Within two years, the United Methodist Board of Global Ministries will permanently vacate its longtime headquarters at the Interchurch Center in New York and move south to Atlanta.
That decision was approved in a closed session Oct. 3 by the mission agency’s board of directors, but was not made public until its 160 employees in New York were officially informed Oct. 6.
In a new configuration for the agency, staff will be assigned to three new regional offices in Asia, Africa and Latin America.
The departure from the offices at 475 Riverside Drive on Nov. 1, 2016, will coincide with the end of the board’s current lease.
The Board of Global Ministries expects to purchase and renovate the large Grace United Methodist Church complex on Ponce de Leon Avenue for its Atlanta headquarters, with the congregation continuing to worship there.
“It’s a unique chance to bring the global church and the local church together,” said Thomas Kemper, the board’s top executive, in an interview with United Methodist News Service prior to the announcement.
Bishop Hope Morgan Ward, board president, called the plan for relocation “a vision for ministry that is truly global…and grace-filled for those who give and those who receive.
“The theology of this is definitely rooted in ‘The world is my parish,’” she said, referring to the well-known John Wesley phrase.
The mission agency will seek any needed approvals by the denomination’s General Council on Finance and Administration and the Connectional Table for the purchase of the Atlanta headquarters site.
"New York has been a wonderful home for many years and there is sadness in leaving," Ward said.
Being a presence in the world
Mission footprint in New York
New York has served as a headquarters for Methodist mission work since the early 19th century.
After three branches of Methodism joined together in 1939, the newly formed Methodist Board of Missions opened its offices in 1940 at 150 Fifth Avenue, in what was then the Methodist Publishing House building.
In 1961, the mission board became one of the original tenants of the Interchurch Center. When the Methodists merged with the Evangelical United Brethren Church in 1968, the EUB mission staff came to New York from Dayton, Ohio.
While the Board of Global Ministries has reduced its office space from four floors to three in the last decade, it remains one of the center’s largest tenants. Other United Methodist occupants are United Methodist Women and staff of the Office of Christian Unity and Interreligious Relationships, United Methodist Council of Bishops.
Earlier attempts by the general church to move the agency’s headquarters from New York — home to mission organizations since the founding of the Missionary Society of the Methodist Episcopal Church in 1819 — have failed.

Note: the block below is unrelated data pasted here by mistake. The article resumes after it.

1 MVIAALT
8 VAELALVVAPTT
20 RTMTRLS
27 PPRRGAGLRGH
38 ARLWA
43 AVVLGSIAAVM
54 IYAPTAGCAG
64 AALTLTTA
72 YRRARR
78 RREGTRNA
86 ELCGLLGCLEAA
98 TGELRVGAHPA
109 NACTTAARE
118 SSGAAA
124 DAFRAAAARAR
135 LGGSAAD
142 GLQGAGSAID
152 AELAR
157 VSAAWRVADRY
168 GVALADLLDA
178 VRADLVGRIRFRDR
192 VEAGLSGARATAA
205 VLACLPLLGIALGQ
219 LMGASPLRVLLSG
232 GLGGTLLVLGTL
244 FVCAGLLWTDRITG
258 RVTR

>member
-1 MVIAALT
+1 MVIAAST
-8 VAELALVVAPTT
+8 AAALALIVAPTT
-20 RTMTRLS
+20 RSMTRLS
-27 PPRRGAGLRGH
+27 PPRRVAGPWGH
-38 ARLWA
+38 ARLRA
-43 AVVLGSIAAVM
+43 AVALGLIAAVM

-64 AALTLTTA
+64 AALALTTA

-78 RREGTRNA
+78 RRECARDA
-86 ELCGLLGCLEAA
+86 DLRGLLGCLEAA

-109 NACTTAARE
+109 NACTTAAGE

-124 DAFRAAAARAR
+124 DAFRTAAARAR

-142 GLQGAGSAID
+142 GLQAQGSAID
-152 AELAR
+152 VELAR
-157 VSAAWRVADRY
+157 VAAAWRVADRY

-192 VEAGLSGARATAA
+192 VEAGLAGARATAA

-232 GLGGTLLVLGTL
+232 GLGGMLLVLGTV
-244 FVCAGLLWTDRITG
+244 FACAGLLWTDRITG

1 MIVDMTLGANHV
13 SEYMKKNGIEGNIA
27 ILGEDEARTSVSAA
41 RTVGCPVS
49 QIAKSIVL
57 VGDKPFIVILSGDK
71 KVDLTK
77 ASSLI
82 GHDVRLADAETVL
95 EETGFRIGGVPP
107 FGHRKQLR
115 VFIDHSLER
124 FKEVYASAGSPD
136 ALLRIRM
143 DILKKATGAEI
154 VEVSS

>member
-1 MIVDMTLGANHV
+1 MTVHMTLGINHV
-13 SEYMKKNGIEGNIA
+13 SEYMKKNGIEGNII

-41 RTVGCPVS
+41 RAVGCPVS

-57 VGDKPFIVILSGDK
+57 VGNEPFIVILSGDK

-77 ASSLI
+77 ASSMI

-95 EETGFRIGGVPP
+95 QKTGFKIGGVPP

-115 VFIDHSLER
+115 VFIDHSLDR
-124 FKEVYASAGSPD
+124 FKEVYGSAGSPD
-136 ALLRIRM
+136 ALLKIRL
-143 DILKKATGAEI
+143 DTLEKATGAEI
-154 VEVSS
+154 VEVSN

This time, the push for relocation came from board leadership, based on the desire to create an international network and the need to lower costs to finance the plan. “Nobody is forcing us out of New York,” Kemper said. “It’s a totally different decision.”
A member of The United Methodist Church in Germany, Kemper said he had a mandate to expand the board’s international connections, which “needs to be expressed and lived in the way we have our staffing and our presence around the world.”
Hong Kong “may be a possibility” for the office connecting the denomination’s work in China, the Philippines and Southeast Asia, he noted. Earlier this year, the agency hired its first Chinese staff member, Liu Ruhong, who works in Nanjing.
The Africa office will be in a French-speaking country, either Côte d’Ivoire or Democratic Republic of Congo. In Latin America, office space would be shared with The Upper Room, a global ministry that supports spiritual formation. “We are in conversations on what this could look like,” Kemper said.
In Europe, the Board of Global Ministries will not establish a separate office but work cooperatively with the European Commission on Mission of the European Methodist Council. Ulias Tankler, a current staff member, is based in Estonia.
As at the U.S. headquarters, regional office staff will have some international representation. “We want to keep the same diversity in the office,” Kemper explained. “There could well be an American in Hong Kong or a Filipino in Africa.”
The case for Atlanta
Factors favoring the mission agency’s relocation to Atlanta, Kemper said, included the availability of international travel through Hartfield-Jackson Atlanta International Airport; a lower cost of living that would attract individuals and families not willing to move to New York and the ability to partner with organizations ranging from Emory University to the Carter Center.